As a parent and a teacher, I am constantly looking for mindfulness activities for children. Today I am going to show you how to create a Comfort Corner in your home or classroom to help kids manage their big emotions. All you need is a dedicated space, some comfy pillows and your Cricut cutting machine!
This is a sponsored post written by me on behalf of Cricut. All opinions are 100% mine.
Teaching kids to be aware of their emotions and feelings and then how to deal with them is a big task for any adult. As a parent, I am constantly reminding my kids that they need to identify why they are feeling the way that they are, especially when they are upset. Identifying and regulating our feelings is something that we will need to do for the rest of our lives. Teaching kids this at an early age will help them be productive as well as being socially aware. In my classroom we dedicate our morning meetings to social-emotional learning every single day.
Some of us didn’t grow up with this type of mindset or we were not specifically taught how to manage our emotions and they when our feelings got to be too big, we wouldn’t know how to manage them. That is why finding and exposing our kids to mindfulness activities is so critical.
Mindfulness Activities for Children
There are several easy ways that you can incorporate mindfulness activities into your child’s daily life. Some of my favorite mindfulness activities for kids include:
- Creating a Comfort Corner – We have a full tutorial below on how to create a safe place in your home or classroom. A Comfort Corner is a place where a child can go when he/she is feeling some big emotions. They can go to identify and reset their feelings while feeling safe and comforted. In this special spot are some tools that the child can use to help calm or reset their feelings.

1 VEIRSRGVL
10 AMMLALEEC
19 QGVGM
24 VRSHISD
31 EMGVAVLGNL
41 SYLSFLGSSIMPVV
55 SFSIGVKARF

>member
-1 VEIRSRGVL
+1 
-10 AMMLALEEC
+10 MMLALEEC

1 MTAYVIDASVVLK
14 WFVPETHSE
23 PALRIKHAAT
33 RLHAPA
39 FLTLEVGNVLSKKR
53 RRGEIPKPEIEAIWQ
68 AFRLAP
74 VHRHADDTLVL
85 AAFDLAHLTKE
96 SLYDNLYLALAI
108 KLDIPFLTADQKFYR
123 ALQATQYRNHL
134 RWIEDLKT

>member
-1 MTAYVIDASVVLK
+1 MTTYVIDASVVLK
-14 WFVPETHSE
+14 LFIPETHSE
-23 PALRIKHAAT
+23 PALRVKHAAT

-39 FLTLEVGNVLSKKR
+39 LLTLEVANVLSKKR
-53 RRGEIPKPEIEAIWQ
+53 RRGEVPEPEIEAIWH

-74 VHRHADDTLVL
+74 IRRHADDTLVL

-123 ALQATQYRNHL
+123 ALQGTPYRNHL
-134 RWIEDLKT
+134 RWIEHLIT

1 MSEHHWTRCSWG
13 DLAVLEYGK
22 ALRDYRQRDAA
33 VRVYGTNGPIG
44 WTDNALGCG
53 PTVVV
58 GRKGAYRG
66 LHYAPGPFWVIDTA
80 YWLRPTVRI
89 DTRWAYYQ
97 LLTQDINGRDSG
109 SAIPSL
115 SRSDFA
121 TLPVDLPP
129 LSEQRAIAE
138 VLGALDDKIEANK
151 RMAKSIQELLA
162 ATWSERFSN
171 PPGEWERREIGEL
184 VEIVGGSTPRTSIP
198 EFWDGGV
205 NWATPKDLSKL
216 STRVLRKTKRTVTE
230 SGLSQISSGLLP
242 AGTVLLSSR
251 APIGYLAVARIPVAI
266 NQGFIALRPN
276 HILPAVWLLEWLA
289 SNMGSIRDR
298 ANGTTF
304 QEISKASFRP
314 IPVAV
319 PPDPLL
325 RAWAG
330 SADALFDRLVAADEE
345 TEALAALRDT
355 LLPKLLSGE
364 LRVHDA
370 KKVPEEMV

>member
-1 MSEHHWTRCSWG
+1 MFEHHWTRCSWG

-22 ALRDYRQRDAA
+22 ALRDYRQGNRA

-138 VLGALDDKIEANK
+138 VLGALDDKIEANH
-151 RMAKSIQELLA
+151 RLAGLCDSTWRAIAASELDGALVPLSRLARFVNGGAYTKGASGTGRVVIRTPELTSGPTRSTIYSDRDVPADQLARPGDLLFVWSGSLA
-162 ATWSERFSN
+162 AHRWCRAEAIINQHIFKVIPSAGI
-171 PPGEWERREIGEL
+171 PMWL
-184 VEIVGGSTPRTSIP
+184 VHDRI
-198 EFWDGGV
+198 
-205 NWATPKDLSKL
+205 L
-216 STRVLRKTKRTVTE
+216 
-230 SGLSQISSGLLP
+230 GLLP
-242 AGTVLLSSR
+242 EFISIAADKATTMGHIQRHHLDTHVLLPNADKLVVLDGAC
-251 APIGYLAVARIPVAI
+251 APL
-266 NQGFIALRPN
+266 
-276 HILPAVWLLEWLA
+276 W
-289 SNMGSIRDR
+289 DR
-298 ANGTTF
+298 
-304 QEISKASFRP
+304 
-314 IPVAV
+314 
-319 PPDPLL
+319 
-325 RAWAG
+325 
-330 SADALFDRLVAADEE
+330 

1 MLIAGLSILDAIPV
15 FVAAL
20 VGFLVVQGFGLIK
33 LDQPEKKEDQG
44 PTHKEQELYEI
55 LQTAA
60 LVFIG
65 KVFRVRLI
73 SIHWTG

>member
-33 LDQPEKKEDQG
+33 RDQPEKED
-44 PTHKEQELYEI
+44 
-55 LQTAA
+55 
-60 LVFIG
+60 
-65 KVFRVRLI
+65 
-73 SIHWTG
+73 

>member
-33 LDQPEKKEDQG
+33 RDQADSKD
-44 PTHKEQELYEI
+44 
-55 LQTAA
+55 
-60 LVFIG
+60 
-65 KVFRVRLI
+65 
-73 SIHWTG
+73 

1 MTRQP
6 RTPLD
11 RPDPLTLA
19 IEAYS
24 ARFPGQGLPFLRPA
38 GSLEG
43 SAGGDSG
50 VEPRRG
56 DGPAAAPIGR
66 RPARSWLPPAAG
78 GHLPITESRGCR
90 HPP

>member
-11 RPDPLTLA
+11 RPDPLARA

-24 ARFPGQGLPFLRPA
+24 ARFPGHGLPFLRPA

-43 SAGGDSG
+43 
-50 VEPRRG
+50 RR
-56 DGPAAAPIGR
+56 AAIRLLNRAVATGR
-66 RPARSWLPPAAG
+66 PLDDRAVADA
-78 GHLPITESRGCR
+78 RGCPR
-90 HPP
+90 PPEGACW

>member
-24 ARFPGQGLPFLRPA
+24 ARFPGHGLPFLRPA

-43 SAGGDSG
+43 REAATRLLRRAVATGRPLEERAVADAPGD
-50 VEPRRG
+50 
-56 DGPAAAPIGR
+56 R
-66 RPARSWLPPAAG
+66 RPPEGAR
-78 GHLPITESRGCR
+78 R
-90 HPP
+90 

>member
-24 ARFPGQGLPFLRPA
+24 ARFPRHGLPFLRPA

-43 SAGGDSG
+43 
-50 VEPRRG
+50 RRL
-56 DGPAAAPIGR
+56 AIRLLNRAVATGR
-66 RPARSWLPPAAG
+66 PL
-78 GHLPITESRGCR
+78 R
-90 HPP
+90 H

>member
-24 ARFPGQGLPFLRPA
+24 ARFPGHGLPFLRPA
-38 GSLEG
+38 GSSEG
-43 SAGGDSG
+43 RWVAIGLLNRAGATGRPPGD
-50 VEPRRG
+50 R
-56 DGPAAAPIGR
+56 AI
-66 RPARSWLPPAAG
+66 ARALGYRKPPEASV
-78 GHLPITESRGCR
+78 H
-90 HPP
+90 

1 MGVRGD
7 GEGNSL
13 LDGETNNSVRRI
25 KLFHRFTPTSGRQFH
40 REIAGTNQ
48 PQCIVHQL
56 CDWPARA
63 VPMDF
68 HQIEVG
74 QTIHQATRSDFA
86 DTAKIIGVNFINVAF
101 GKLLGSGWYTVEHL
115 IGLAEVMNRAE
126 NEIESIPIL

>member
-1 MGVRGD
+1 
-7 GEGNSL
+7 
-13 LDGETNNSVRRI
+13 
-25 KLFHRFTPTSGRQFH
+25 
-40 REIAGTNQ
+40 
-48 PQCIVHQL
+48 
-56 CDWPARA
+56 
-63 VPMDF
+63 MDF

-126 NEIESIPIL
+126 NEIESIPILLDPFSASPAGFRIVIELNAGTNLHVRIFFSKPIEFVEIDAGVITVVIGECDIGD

- GoNoodle.com- This amazing website is a place you can go to give kids a movement break such as guided dancing, stretching exercises and indoor recess ideas. They have many mindfulness activities that are fun!
- Journaling – Teaching kids to write about their feelings at an early age is critical. All kids need a safe place that they can “talk” about their emotions. Creating opportunities for kids to write about their feelings is a wonderful activity.
- Positive Affirmations – I love to have kids create positive affirmations for themselves and write them on sticky notes to put all over their house and bedroom. One of my favorites is “You Can Do Hard Things”
- Taking Nature Walks – There is nothing like a bit of fresh air and a nice walk. Taking a walk with your kids and listening to the natural sounds that you might find on a walk is a wonderful way to connect with your thoughts. It is also a great time to have conversations with your kids without interruptions.
- Reading Children’s Books about Emotions – I am a huge fan of children’s literature and the power behind amazing stories. Reading stories about emotions and how to regulate them is so important. I included 10 of my favorites below.
Children’s Books About Identifying and Regulating Emotions
- The Boy with Big, Big Feelings by Britney Winn Lee
- When Sophie Gets Angry – Really, Really Angry by Molly Bang